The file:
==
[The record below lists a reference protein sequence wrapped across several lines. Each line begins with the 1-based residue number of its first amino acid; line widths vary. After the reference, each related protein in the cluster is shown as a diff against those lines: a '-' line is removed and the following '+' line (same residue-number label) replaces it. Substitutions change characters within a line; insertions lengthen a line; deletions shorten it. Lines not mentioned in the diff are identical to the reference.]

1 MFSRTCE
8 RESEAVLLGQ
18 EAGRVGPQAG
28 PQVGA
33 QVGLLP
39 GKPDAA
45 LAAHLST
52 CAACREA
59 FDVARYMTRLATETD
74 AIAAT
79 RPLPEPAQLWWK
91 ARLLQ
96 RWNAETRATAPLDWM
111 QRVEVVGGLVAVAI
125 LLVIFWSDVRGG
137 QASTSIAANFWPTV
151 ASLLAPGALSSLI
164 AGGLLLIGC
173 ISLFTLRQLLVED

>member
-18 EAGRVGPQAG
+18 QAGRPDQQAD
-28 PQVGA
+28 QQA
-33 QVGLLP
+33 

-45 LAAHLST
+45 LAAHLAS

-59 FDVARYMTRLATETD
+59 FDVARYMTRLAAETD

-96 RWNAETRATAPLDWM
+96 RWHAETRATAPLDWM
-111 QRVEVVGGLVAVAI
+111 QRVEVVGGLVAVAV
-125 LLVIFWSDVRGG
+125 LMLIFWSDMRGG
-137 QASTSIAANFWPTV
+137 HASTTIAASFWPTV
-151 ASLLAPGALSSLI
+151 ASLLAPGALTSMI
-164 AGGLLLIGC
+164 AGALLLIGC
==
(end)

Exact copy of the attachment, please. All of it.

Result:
[The record below lists a reference protein sequence wrapped across several lines. Each line begins with the 1-based residue number of its first amino acid; line widths vary. After the reference, each related protein in the cluster is shown as a diff against those lines: a '-' line is removed and the following '+' line (same residue-number label) replaces it. Substitutions change characters within a line; insertions lengthen a line; deletions shorten it. Lines not mentioned in the diff are identical to the reference.]

1 MFSRTCE
8 RESEAVLLGQ
18 EAGRVGPQAG
28 PQVGA
33 QVGLLP
39 GKPDAA
45 LAAHLST
52 CAACREA
59 FDVARYMTRLATETD
74 AIAAT
79 RPLPEPAQLWWK
91 ARLLQ
96 RWNAETRATAPLDWM
111 QRVEVVGGLVAVAI
125 LLVIFWSDVRGG
137 QASTSIAANFWPTV
151 ASLLAPGALSSLI
164 AGGLLLIGC
173 ISLFTLRQLLVED

>member
-18 EAGRVGPQAG
+18 QAGRPDQQAD
-28 PQVGA
+28 QQA
-33 QVGLLP
+33 

-45 LAAHLST
+45 LAAHLAS

-59 FDVARYMTRLATETD
+59 FDVARYMTRLAAETD

-96 RWNAETRATAPLDWM
+96 RWHAETRATAPLDWM
-111 QRVEVVGGLVAVAI
+111 QRVEVVGGLVAVAV
-125 LLVIFWSDVRGG
+125 LMLIFWSDMRGG
-137 QASTSIAANFWPTV
+137 HASTTIAASFWPTV
-151 ASLLAPGALSSLI
+151 ASLLAPGALTSMI
-164 AGGLLLIGC
+164 AGALLLIGC